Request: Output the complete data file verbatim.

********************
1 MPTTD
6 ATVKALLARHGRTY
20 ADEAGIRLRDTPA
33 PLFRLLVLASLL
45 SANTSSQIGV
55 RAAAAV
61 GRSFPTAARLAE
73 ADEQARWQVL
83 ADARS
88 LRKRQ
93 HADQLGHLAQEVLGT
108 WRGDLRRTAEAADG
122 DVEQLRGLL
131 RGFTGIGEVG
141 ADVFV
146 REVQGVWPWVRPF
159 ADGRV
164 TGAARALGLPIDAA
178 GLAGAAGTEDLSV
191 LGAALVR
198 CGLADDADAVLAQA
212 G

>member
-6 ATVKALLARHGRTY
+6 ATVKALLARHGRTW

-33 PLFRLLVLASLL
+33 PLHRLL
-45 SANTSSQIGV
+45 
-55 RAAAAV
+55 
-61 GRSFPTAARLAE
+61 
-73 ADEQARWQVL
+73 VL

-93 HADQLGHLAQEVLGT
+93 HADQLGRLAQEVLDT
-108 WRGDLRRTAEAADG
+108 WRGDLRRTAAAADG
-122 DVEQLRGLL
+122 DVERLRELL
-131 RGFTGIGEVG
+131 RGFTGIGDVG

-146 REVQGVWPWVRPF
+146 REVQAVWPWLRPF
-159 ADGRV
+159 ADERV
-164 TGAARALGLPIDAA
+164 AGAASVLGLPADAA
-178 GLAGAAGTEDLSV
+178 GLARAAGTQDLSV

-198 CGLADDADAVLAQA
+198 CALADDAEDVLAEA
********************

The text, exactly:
1 MPTTD
6 ATVKALLARHGRTY
20 ADEAGIRLRDTPA
33 PLFRLLVLASLL
45 SANTSSQIGV
55 RAAAAV
61 GRSFPTAARLAE
73 ADEQARWQVL
83 ADARS
88 LRKRQ
93 HADQLGHLAQEVLGT
108 WRGDLRRTAEAADG
122 DVEQLRGLL
131 RGFTGIGEVG
141 ADVFV
146 REVQGVWPWVRPF
159 ADGRV
164 TGAARALGLPIDAA
178 GLAGAAGTEDLSV
191 LGAALVR
198 CGLADDADAVLAQA
212 G

>member
-6 ATVKALLARHGRTY
+6 ATVKALLARHGRTW

-33 PLFRLLVLASLL
+33 PLHRLL
-45 SANTSSQIGV
+45 
-55 RAAAAV
+55 
-61 GRSFPTAARLAE
+61 
-73 ADEQARWQVL
+73 VL

-93 HADQLGHLAQEVLGT
+93 HADQLGRLAQEVLDT
-108 WRGDLRRTAEAADG
+108 WRGDLRRTAAAADG
-122 DVEQLRGLL
+122 DVERLRELL
-131 RGFTGIGEVG
+131 RGFTGIGDVG

-146 REVQGVWPWVRPF
+146 REVQAVWPWLRPF
-159 ADGRV
+159 ADERV
-164 TGAARALGLPIDAA
+164 AGAASVLGLPADAA
-178 GLAGAAGTEDLSV
+178 GLARAAGTQDLSV

-198 CGLADDADAVLAQA
+198 CALADDAEDVLAEA